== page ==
Sometimes champions die so young that it is difficult for the rest of us to get our arms around their passing. Such is the case for Rochie Shoretz, z”l, the Teaneck resident and founder of Sharsheret, who passed away last week at age 42. Shoretz created Sharsheret, the national cancer organization, when she learned of her own breast cancer diagnosis at age 28. The cause of her death was complications from breast cancer.
Shoretz was such a caring person that while people were offering meals and carpool help back in 2001, the year of her diagnosis, all that she wanted to do was “to speak to another young mom who was going to have to explain to her kids that she was going to lose her hair to chemo,” she told the Jewish Telegraphic Agency in 2003.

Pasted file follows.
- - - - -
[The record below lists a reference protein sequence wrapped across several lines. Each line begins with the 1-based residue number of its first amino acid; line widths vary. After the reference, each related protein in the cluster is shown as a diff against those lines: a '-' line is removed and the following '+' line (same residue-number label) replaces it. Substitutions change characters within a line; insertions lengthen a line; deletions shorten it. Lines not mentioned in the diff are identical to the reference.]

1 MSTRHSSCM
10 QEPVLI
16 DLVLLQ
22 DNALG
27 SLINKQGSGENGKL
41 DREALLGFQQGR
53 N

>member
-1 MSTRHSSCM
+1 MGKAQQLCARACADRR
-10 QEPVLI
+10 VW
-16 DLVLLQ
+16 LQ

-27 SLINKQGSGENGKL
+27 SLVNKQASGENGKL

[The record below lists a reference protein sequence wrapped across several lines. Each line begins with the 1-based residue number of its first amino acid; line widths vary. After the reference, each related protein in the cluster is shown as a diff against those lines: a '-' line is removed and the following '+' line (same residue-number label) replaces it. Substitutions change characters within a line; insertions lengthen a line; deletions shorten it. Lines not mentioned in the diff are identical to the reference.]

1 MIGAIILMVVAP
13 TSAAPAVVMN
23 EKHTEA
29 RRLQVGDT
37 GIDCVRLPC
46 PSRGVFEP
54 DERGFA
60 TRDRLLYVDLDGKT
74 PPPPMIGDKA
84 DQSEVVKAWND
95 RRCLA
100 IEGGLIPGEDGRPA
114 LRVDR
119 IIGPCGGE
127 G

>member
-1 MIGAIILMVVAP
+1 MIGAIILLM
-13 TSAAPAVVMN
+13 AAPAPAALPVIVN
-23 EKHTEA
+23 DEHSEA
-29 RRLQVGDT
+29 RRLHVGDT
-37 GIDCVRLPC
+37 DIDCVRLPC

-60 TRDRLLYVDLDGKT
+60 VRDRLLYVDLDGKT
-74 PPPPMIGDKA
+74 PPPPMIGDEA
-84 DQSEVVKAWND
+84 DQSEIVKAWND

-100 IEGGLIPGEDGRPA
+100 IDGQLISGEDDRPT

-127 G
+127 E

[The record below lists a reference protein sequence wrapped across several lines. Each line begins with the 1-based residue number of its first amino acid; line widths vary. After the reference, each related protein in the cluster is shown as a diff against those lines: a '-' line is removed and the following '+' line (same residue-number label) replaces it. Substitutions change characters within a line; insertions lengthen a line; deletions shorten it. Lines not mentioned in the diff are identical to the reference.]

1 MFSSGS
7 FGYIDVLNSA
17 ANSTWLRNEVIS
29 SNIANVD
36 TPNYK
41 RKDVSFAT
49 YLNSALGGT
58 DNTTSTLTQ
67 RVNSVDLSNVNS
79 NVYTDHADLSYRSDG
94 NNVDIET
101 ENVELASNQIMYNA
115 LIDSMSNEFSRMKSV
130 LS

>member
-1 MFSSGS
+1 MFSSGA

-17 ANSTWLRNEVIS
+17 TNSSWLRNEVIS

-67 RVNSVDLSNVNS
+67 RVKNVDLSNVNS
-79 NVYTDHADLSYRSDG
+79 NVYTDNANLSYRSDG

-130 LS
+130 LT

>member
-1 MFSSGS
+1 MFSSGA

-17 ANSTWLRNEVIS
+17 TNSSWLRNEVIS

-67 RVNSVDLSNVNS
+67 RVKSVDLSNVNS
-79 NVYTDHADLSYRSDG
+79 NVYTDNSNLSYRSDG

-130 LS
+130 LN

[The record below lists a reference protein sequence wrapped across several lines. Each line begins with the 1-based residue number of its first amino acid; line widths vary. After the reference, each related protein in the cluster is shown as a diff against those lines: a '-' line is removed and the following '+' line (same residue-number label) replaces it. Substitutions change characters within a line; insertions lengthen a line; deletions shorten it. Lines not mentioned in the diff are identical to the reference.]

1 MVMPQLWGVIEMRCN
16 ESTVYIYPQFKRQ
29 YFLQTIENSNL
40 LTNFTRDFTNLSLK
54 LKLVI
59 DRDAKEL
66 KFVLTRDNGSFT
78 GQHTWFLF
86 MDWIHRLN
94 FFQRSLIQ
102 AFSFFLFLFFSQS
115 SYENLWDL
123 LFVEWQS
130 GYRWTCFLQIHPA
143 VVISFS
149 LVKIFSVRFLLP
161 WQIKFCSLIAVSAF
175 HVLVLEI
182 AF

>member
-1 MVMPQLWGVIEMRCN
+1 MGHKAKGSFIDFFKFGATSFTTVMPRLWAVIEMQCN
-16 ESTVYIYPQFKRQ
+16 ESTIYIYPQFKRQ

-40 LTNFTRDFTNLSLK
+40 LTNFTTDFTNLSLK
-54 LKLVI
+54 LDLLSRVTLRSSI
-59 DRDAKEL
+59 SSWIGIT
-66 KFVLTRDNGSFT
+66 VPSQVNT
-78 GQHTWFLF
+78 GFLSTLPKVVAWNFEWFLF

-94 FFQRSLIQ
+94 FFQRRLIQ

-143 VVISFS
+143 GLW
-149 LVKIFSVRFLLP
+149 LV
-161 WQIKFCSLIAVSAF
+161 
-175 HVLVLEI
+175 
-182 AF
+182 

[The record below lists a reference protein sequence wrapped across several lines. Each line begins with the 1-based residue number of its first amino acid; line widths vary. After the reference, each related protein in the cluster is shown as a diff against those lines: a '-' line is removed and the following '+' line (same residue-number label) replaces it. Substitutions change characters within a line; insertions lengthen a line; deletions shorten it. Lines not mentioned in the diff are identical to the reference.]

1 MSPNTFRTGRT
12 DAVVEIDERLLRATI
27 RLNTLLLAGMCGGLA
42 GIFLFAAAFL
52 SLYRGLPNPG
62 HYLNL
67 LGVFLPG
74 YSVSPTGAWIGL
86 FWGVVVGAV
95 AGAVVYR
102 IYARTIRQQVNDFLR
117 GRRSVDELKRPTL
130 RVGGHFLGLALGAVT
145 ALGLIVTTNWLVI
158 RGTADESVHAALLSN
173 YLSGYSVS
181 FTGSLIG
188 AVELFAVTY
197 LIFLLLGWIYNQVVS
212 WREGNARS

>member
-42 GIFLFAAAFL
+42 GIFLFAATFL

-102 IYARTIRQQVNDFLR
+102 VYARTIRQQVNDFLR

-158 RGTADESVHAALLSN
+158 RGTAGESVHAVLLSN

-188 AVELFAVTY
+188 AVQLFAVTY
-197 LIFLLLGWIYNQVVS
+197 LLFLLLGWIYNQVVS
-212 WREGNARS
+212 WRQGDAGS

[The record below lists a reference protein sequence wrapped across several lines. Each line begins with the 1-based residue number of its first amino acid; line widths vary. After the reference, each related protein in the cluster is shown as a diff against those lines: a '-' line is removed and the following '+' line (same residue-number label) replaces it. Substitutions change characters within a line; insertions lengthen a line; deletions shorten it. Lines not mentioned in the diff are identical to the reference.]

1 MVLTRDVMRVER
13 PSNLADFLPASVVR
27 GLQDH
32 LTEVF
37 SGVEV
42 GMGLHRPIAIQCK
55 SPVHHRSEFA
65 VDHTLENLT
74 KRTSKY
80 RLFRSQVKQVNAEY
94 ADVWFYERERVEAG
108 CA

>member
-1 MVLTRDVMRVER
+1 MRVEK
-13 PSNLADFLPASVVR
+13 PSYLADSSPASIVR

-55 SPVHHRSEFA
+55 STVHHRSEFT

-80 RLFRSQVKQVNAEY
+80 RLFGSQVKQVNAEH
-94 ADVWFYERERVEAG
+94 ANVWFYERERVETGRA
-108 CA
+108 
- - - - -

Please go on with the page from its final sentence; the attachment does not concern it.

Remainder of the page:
Sharsheret, Hebrew for “chain,” provides information and support for Jewish women living with breast or ovarian cancer or who are at an increased risk for certain genetic mutations that might lead to cancer. Women of Ashkenazi descent are at heightened risk for certain genetic mutations that can lead to cancer.
Shoretz, a Columbia Law School graduate, was the first Orthodox woman to clerk for a Supreme Court justice, in this case Ruth Bader Ginsburg.
We wish her family strength in knowing that their mother, daughter and sister helped make the lives of countless women, all with their own stories of courage, better, stronger and hopeful.
We know for sure that the important work of Sharsheret will be an aliyah for her neshama.
It’s never easy losing a champion like Rochie Shoretz. It’s not supposed to be.